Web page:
Einsteinium, the tenth member of the actinide series, was discovered in 1952. Einsteinium and fermium (element 100) were most unexpectedly produced in the explosion of the first U.S. thermonuclear device, "Mike," tested at Eniwetok Atoll in the Pacific Ocean on November 1, 1952. Early analyses of debris from that explosion indicated that something unusual had occurred; the new, very neutron-rich isotope of plutonium, 244Pu, was found during mass spectrometric analyses performed at the Argonne National Laboratory and another isotope of plutonium, 246Pu, was detected at the Los Alamos Scientific Laboratory in the course of analyses of the Pu fractions. Scientists at the Radiation Laboratory at the University of California, Berkeley, using their previous experience with the separation of individual actinide elements, then joined in the search for trans-californium elements (elements of higher atomic number than californium). Tons of coral from the atoll were laboriously processed, and 25399 (half-life 20 days) and 255100 (half-life 20 hours) were positively identified based on the order of their elution (removal) from a cation-exchange resin column with an α -hydroxyisobutyrate solution. Because of the huge, nearly instantaneous neutron flux generated in the explosion, at least seventeen neutrons were successively captured by the 238U in the thermonuclear device, producing uranium isotopes through 255U, many of which β -decayed to higher atomic number elements, thus producing 253Es and 255Fm. After their declassification, these results were published jointly by the Berkeley Radiation Laboratory, the Argonne National Laboratory, and the Los Alamos Scientific Laboratory (Ghiorso et al., p. 1048[L], 1955).
The name einsteinium was chosen for element 99, in honor of the great scientist Albert Einstein. Einsteinium isotopes of masses 241 through 256 are known. All are radioactive, decaying by α -particle emission, electron capture, spontaneous fission , and β -decay. The mass 241 isotope has the shortest half-life (8 seconds), and the mass 252 isotope has the longest (1.29 years). The ground state electronic configuration of the gaseous einsteinium atom is [Rn]5f117s2, analogous to that of its lanthanide homologue (holmium). The most stable ion in aqueous solution is Es3+, but Es2+ and Es4+ have been reported, and the metal is divalent.
see also Actinium; Berkelium; Einstein, Albert; Fermium; Lawrencium; Mendelevium; Neptunium; Nobelium; Plutonium; Protactinium; Radioactivity; Rutherfordium; Thorium; Transmutation; Uranium.
Darleane C. Hoffman
Ghiorso, Albert; Thompson, S. G.; Higgins, G. H.; et al. (1955). "New Elements Einsteinium and Fermium, Atomic Numbers 99 and 100." Physical Review 99:1048[L].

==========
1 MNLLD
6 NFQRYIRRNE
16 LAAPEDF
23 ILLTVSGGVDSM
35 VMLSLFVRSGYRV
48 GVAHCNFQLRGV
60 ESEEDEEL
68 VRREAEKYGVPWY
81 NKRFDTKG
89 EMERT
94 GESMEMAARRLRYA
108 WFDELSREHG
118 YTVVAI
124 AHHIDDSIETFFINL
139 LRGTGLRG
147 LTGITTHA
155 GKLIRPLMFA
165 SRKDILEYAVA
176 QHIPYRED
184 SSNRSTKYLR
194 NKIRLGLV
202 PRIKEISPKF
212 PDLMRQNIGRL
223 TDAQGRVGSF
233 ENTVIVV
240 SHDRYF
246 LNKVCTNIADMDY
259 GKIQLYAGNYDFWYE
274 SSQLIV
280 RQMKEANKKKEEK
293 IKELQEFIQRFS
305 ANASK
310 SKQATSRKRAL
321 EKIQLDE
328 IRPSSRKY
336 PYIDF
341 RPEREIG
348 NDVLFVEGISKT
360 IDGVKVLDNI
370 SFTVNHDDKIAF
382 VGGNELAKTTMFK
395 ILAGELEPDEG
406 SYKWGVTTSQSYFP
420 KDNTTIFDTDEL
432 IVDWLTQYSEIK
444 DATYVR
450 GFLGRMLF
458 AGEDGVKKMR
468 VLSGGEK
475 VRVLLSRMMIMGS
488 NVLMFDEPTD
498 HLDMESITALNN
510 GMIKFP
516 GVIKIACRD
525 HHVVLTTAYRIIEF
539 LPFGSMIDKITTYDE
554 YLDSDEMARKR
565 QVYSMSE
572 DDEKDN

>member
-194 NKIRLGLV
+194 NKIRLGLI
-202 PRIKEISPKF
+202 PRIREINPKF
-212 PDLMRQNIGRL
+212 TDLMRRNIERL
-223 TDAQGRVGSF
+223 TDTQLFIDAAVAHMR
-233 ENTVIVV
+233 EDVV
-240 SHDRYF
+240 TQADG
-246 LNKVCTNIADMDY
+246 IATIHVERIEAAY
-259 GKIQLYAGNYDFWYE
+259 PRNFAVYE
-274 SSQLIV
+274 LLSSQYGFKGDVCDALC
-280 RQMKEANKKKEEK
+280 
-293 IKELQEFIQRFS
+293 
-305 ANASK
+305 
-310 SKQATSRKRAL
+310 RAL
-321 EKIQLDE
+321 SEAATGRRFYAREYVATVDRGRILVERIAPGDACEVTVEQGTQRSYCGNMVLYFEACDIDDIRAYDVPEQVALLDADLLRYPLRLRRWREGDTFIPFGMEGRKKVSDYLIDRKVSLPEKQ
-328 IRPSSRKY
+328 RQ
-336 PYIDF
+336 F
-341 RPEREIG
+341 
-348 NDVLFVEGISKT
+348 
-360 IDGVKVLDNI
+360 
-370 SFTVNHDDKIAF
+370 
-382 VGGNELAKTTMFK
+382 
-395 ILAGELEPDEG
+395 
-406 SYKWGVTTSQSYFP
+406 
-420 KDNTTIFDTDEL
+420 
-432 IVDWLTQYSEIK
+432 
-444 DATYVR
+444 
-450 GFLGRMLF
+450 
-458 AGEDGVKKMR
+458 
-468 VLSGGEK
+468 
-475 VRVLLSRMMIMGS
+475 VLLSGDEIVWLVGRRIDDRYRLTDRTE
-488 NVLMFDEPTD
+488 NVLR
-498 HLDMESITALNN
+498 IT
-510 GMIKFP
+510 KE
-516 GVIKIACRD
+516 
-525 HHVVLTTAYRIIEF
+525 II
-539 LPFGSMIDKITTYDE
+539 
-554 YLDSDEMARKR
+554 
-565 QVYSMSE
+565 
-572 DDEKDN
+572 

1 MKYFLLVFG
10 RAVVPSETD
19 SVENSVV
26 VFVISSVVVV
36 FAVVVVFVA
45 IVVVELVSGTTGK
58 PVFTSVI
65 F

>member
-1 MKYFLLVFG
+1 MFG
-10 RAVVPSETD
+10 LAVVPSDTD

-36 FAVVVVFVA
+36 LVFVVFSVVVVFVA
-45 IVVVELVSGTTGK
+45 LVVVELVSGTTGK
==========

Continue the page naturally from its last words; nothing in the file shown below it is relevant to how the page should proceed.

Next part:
Hoffman, Darleane C.; Ghiorso, Albert; and Seaborg, Glenn T. (2000). The Transuranium People: The Inside Story. Singapore: World Scientific Publishing.
Seaborg, Glenn T., and Loveland, Walter D. (1990). The Elements beyond Uranium. New York: Wiley.
Note: This article, originally published in 1998, was updated in 2006 for the eBook edition.
Einsteinium is a member of the actinide family. The actinide elements are found in Row 7 of the periodic table, a chart that shows how chemical elements are related to each other. The actinides fall between radium (element number 88) and rutherfordium (element number 104). They are usually listed in a separate row at the very bottom of the periodic table.
Einsteinium is also a transuranium element. Transuranium elements are those beyond uranium on the periodic table. Uranium has an atomic number of 92, so elements with larger atomic numbers are transuranium elements.
Discovery and naming
Einsteinium was discovered by a research team from the University of California at Berkeley. The team was led by Albert Ghiorso (1915- ). The element was discovered in the "ashes" after the first hydrogen bomb test in November 1952 at Eniwetok Atoll, Marshall Islands, in the Pacific Ocean. The discovery was a remarkable accomplishment because no more than a hundred millionth of a gram of the element was present. It was detected because of the characteristic radiation it produced.
Element number 99 was named after German-American physicist Albert Einstein (1879-1955). Some people regard Einstein as the greatest scientist who ever lived.
Physical and chemical properties
Too little einsteinium has been prepared to allow scientists to determine its physical and chemical properties.
Occurrence in nature
Einsteinium does not occur naturally in the Earth's crust.
All isotopes of einsteinium are radioactive. The most stable is einsteinium-252. Its half life is 20.47 days. Isotopes are two or more forms of an element. Isotopes differ from each other according to their mass number. The number written to the right of the element's name is the mass number. The mass number represents the number of protons plus neutrons in the nucleus of an atom of the element. The number of protons determines the element, but the number of neutrons in the atom of any one element can vary. Each variation is an isotope. A radioactive isotope is one that breaks apart and gives off some form of radiation.
The half life of a radioactive element is the time it takes for half of a sample of the element to break down. For example, suppose that scientists made 10 grams of einsteinium. About three weeks later (20.47 days later), only 5 grams of the element would be left. After another three weeks (20.47 days more), only half of that amount (2.5 grams) would remain.
Einsteinium is not extracted from the Earth's crust.
Einsteinium is sometimes used for research purposes, but it has no practical applications.
There are no commercially important compounds of einsteinium.
Einsteinium was named after the great German-American physicist, Albert Einstein.
Scientists know too little about einsteinium to be aware of its health effects. As a radioactive element, however, it does pose a threat to human health.